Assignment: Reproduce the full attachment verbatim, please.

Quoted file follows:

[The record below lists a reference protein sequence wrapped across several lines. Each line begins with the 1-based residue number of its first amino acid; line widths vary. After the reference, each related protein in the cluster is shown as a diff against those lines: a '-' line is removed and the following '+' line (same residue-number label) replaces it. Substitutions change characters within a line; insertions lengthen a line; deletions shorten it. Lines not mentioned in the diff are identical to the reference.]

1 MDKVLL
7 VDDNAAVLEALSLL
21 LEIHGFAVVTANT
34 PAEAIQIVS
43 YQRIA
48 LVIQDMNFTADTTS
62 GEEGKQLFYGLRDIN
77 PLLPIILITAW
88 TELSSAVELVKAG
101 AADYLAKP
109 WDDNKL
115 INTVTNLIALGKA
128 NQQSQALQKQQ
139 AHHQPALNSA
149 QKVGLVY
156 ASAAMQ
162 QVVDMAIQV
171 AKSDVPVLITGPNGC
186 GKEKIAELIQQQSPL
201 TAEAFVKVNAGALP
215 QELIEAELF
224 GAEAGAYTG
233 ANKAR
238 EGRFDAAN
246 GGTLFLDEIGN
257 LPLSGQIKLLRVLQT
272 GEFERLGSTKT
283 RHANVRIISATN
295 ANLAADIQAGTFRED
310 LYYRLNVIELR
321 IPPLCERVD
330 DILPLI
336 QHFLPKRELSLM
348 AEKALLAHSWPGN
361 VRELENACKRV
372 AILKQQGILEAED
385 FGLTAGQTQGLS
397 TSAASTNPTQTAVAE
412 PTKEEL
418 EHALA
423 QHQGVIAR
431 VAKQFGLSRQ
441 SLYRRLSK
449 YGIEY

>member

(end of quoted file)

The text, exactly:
[The record below lists a reference protein sequence wrapped across several lines. Each line begins with the 1-based residue number of its first amino acid; line widths vary. After the reference, each related protein in the cluster is shown as a diff against those lines: a '-' line is removed and the following '+' line (same residue-number label) replaces it. Substitutions change characters within a line; insertions lengthen a line; deletions shorten it. Lines not mentioned in the diff are identical to the reference.]

1 MDKVLL
7 VDDNAAVLEALSLL
21 LEIHGFAVVTANT
34 PAEAIQIVS
43 YQRIA
48 LVIQDMNFTADTTS
62 GEEGKQLFYGLRDIN
77 PLLPIILITAW
88 TELSSAVELVKAG
101 AADYLAKP
109 WDDNKL
115 INTVTNLIALGKA
128 NQQSQALQKQQ
139 AHHQPALNSA
149 QKVGLVY
156 ASAAMQ
162 QVVDMAIQV
171 AKSDVPVLITGPNGC
186 GKEKIAELIQQQSPL
201 TAEAFVKVNAGALP
215 QELIEAELF
224 GAEAGAYTG
233 ANKAR
238 EGRFDAAN
246 GGTLFLDEIGN
257 LPLSGQIKLLRVLQT
272 GEFERLGSTKT
283 RHANVRIISATN
295 ANLAADIQAGTFRED
310 LYYRLNVIELR
321 IPPLCERVD
330 DILPLI
336 QHFLPKRELSLM
348 AEKALLAHSWPGN
361 VRELENACKRV
372 AILKQQGILEAED
385 FGLTAGQTQGLS
397 TSAASTNPTQTAVAE
412 PTKEEL
418 EHALA
423 QHQGVIAR
431 VAKQFGLSRQ
441 SLYRRLSK
449 YGIEY

>member